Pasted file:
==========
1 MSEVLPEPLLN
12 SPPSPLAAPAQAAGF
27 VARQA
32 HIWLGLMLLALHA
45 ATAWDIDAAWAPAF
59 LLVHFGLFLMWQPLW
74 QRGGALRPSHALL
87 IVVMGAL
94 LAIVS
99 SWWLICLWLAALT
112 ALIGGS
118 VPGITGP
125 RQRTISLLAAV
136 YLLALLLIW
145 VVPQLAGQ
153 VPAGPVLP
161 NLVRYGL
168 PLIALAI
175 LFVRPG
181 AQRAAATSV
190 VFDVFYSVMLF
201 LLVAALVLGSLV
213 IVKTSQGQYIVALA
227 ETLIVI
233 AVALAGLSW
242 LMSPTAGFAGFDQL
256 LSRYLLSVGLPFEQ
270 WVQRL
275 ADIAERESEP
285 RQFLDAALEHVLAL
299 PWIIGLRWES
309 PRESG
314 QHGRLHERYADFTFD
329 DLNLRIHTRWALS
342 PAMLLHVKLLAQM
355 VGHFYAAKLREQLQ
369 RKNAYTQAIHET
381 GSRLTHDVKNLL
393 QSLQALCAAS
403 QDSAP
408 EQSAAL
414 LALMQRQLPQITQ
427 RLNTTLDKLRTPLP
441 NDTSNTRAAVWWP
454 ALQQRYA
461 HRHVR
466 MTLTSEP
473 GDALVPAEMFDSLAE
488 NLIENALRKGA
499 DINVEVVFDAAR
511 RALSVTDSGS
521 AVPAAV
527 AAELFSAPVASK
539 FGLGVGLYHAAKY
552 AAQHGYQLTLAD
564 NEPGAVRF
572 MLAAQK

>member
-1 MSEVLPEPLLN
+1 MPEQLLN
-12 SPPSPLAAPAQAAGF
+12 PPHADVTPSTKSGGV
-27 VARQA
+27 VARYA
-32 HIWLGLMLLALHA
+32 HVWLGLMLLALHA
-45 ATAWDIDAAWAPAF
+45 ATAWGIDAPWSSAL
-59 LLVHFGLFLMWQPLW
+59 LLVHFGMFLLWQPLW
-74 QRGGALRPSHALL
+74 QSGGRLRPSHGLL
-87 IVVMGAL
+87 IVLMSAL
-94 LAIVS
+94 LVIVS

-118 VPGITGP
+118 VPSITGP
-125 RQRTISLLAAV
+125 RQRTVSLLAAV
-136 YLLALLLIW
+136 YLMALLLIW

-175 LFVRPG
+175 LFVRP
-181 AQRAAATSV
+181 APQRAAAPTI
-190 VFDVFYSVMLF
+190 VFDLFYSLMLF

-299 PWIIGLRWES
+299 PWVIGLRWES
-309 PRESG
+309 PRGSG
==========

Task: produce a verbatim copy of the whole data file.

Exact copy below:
1 MSEVLPEPLLN
12 SPPSPLAAPAQAAGF
27 VARQA
32 HIWLGLMLLALHA
45 ATAWDIDAAWAPAF
59 LLVHFGLFLMWQPLW
74 QRGGALRPSHALL
87 IVVMGAL
94 LAIVS
99 SWWLICLWLAALT
112 ALIGGS
118 VPGITGP
125 RQRTISLLAAV
136 YLLALLLIW
145 VVPQLAGQ
153 VPAGPVLP
161 NLVRYGL
168 PLIALAI
175 LFVRPG
181 AQRAAATSV
190 VFDVFYSVMLF
201 LLVAALVLGSLV
213 IVKTSQGQYIVALA
227 ETLIVI
233 AVALAGLSW
242 LMSPTAGFAGFDQL
256 LSRYLLSVGLPFEQ
270 WVQRL
275 ADIAERESEP
285 RQFLDAALEHVLAL
299 PWIIGLRWES
309 PRESG
314 QHGRLHERYADFTFD
329 DLNLRIHTRWALS
342 PAMLLHVKLLAQM
355 VGHFYAAKLREQLQ
369 RKNAYTQAIHET
381 GSRLTHDVKNLL
393 QSLQALCAAS
403 QDSAP
408 EQSAAL
414 LALMQRQLPQITQ
427 RLNTTLDKLRTPLP
441 NDTSNTRAAVWWP
454 ALQQRYA
461 HRHVR
466 MTLTSEP
473 GDALVPAEMFDSLAE
488 NLIENALRKGA
499 DINVEVVFDAAR
511 RALSVTDSGS
521 AVPAAV
527 AAELFSAPVASK
539 FGLGVGLYHAAKY
552 AAQHGYQLTLAD
564 NEPGAVRF
572 MLAAQK

>member
-1 MSEVLPEPLLN
+1 MPEQLLN
-12 SPPSPLAAPAQAAGF
+12 PPHADVTPSTKSGGV
-27 VARQA
+27 VARYA
-32 HIWLGLMLLALHA
+32 HVWLGLMLLALHA
-45 ATAWDIDAAWAPAF
+45 ATAWGIDAPWSSAL
-59 LLVHFGLFLMWQPLW
+59 LLVHFGMFLLWQPLW
-74 QRGGALRPSHALL
+74 QSGGRLRPSHGLL
-87 IVVMGAL
+87 IVLMSAL
-94 LAIVS
+94 LVIVS

-118 VPGITGP
+118 VPSITGP
-125 RQRTISLLAAV
+125 RQRTVSLLAAV
-136 YLLALLLIW
+136 YLMALLLIW

-175 LFVRPG
+175 LFVRP
-181 AQRAAATSV
+181 APQRAAAPTI
-190 VFDVFYSVMLF
+190 VFDLFYSLMLF

-299 PWIIGLRWES
+299 PWVIGLRWES
-309 PRESG
+309 PRGSG